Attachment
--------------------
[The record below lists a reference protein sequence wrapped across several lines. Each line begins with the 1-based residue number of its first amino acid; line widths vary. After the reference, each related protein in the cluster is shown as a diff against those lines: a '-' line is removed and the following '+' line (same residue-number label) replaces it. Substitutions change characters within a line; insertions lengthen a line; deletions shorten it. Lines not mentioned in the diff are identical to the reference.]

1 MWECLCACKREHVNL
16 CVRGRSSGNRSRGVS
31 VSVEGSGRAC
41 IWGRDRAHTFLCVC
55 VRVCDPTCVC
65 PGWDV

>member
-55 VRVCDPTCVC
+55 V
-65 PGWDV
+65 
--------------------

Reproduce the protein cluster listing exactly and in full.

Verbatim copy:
[The record below lists a reference protein sequence wrapped across several lines. Each line begins with the 1-based residue number of its first amino acid; line widths vary. After the reference, each related protein in the cluster is shown as a diff against those lines: a '-' line is removed and the following '+' line (same residue-number label) replaces it. Substitutions change characters within a line; insertions lengthen a line; deletions shorten it. Lines not mentioned in the diff are identical to the reference.]

1 MWECLCACKREHVNL
16 CVRGRSSGNRSRGVS
31 VSVEGSGRAC
41 IWGRDRAHTFLCVC
55 VRVCDPTCVC
65 PGWDV

>member
-55 VRVCDPTCVC
+55 V
-65 PGWDV
+65 